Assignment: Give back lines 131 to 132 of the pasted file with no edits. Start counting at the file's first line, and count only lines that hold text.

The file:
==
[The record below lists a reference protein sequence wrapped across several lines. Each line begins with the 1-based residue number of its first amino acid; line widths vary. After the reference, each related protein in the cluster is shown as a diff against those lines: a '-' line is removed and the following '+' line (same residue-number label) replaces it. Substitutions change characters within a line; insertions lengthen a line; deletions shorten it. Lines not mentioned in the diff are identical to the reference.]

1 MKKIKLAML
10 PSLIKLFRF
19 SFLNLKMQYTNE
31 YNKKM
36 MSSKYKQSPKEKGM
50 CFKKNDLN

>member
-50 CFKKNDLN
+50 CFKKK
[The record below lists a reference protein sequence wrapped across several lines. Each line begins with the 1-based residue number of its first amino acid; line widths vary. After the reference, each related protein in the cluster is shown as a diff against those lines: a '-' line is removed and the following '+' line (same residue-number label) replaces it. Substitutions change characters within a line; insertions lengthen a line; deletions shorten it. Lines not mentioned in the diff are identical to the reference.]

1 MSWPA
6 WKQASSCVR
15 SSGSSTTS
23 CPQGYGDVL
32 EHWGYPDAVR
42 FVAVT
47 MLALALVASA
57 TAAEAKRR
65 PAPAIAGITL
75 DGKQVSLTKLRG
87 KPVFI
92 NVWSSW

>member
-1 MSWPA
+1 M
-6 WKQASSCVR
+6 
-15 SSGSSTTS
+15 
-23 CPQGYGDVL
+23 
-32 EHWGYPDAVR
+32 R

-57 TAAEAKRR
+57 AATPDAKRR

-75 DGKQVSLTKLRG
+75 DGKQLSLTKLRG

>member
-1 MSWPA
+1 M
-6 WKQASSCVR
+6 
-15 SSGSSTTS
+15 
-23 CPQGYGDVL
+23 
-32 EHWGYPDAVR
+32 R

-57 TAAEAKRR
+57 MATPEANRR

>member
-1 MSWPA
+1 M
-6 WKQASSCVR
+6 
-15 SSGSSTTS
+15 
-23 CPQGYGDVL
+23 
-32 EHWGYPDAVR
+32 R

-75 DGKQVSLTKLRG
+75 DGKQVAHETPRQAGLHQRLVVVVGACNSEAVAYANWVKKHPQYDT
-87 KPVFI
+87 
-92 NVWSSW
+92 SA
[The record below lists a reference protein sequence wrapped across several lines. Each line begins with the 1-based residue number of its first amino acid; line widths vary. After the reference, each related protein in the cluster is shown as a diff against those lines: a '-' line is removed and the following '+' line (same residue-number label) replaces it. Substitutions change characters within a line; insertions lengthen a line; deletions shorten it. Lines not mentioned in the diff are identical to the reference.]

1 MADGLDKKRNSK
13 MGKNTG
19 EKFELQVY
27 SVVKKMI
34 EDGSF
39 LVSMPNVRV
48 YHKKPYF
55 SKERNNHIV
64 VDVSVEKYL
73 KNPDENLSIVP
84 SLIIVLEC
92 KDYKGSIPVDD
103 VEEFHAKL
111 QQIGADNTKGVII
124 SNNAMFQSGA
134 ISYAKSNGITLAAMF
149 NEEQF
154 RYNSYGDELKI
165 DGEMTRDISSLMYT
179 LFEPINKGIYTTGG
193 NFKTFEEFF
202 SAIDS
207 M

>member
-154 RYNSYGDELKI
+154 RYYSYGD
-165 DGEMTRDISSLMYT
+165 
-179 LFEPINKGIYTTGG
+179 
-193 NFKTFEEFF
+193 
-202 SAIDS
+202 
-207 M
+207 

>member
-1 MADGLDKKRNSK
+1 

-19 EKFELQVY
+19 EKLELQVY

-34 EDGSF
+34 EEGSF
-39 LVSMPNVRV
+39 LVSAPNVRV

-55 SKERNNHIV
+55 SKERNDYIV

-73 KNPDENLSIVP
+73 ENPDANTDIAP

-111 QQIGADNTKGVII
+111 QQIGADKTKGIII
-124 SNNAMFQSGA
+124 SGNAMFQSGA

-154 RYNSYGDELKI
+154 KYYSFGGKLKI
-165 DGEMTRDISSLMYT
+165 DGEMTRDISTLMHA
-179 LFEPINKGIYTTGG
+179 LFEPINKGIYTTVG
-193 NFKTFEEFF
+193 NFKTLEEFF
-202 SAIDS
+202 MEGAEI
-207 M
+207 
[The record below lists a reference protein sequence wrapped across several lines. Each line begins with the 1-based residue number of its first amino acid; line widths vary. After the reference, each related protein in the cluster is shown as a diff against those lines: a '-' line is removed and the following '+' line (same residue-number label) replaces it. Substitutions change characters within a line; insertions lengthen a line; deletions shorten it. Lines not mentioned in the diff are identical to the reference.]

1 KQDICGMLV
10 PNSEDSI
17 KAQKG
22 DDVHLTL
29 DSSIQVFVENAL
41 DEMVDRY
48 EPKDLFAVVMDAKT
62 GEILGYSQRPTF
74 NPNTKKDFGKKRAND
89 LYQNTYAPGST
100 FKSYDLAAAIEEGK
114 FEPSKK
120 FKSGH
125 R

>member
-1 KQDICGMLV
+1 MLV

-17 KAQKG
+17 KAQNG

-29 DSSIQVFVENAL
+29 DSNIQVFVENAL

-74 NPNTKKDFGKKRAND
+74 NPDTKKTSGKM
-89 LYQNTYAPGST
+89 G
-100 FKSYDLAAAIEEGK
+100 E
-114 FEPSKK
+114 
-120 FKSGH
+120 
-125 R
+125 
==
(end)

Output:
-202 SAIDS
+202 MEGAEI